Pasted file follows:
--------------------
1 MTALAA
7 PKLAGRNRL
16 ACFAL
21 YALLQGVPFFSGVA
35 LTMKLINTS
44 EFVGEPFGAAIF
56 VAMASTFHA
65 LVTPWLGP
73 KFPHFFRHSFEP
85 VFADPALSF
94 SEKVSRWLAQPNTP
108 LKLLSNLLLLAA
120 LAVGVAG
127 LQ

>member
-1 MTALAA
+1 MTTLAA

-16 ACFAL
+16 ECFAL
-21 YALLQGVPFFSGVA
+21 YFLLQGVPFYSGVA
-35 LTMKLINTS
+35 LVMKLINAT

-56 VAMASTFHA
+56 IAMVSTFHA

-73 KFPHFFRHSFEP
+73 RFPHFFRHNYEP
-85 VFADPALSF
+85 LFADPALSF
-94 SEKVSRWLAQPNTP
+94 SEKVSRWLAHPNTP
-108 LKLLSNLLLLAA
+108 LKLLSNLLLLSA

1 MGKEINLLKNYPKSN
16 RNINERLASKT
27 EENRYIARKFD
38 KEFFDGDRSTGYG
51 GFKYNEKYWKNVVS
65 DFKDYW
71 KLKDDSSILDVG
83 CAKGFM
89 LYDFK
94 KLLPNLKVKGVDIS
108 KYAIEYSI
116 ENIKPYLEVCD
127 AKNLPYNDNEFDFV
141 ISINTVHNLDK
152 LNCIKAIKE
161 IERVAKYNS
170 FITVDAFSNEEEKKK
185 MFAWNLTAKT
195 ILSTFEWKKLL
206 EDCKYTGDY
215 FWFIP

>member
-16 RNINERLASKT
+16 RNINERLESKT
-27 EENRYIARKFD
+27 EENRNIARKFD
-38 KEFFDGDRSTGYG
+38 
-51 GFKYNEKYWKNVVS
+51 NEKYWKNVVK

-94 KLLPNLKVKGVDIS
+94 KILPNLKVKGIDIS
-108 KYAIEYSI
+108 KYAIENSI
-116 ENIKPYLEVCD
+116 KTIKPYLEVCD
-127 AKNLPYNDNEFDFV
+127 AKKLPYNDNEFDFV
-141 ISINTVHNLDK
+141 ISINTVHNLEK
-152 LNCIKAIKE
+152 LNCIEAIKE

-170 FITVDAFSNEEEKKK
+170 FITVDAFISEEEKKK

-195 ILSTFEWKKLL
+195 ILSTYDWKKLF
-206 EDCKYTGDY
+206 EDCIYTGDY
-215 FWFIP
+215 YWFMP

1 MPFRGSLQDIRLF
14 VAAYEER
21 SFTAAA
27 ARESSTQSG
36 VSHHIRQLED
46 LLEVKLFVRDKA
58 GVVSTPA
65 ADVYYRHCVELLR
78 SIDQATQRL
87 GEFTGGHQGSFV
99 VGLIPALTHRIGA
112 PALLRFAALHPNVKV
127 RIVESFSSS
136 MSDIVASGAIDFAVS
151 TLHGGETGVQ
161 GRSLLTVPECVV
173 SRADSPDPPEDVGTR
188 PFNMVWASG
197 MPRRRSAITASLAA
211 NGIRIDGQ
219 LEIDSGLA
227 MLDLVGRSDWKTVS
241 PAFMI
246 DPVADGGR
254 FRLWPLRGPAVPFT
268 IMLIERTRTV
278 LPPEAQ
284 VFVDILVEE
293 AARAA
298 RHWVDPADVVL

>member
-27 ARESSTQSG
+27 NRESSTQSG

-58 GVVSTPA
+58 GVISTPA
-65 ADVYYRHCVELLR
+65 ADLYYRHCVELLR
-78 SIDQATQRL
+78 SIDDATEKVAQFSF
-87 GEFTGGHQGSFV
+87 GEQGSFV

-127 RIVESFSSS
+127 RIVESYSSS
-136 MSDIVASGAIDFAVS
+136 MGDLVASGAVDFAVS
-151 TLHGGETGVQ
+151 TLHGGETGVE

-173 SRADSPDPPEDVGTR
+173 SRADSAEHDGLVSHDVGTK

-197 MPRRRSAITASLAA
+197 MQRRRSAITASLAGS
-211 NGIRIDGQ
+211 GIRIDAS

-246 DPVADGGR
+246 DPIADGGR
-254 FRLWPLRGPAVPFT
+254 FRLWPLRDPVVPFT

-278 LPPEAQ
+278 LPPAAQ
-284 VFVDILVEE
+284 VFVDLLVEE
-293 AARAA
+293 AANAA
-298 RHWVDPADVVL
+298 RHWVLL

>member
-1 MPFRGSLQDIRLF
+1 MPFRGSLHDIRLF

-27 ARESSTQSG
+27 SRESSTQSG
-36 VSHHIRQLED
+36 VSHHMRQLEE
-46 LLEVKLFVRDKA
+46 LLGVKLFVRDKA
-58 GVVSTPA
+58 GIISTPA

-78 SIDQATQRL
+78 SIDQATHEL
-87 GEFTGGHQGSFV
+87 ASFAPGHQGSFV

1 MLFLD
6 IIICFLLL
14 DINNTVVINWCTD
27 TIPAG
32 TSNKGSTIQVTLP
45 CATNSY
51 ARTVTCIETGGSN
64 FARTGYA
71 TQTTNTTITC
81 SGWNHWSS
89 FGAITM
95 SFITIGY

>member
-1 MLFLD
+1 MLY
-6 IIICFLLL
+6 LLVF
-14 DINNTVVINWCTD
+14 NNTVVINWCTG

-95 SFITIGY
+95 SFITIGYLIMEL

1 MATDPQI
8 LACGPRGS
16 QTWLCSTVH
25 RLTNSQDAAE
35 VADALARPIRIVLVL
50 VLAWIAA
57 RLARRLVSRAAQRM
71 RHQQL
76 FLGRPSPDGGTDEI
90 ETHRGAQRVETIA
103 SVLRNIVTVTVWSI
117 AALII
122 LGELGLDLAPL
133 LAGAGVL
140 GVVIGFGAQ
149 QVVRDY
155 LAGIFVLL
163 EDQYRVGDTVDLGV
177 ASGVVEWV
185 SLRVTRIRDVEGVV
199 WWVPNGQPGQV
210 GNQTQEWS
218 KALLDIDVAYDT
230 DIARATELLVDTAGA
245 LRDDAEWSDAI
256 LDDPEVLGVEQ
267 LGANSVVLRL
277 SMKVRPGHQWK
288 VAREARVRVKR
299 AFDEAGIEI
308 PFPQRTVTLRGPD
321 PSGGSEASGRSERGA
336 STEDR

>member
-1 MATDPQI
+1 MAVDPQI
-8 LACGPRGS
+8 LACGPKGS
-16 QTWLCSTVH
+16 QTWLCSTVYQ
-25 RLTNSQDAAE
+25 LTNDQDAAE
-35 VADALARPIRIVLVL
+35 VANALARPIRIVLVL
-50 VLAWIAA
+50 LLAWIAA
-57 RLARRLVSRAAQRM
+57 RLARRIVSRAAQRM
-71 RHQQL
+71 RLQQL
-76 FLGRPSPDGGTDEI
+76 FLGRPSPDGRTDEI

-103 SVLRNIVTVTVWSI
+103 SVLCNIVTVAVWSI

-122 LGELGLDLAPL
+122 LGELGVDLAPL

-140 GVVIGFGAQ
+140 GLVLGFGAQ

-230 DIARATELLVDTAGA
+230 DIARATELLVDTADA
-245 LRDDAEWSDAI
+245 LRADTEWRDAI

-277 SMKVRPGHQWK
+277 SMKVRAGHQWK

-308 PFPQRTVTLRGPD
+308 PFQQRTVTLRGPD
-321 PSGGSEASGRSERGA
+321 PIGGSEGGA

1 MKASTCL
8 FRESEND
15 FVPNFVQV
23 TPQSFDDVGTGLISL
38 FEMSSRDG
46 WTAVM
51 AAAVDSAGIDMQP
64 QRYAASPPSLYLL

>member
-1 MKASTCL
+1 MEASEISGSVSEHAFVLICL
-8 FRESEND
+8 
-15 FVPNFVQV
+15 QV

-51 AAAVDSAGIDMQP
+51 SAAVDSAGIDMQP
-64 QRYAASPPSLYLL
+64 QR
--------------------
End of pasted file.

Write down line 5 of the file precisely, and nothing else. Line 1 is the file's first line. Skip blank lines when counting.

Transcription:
35 LTMKLINTS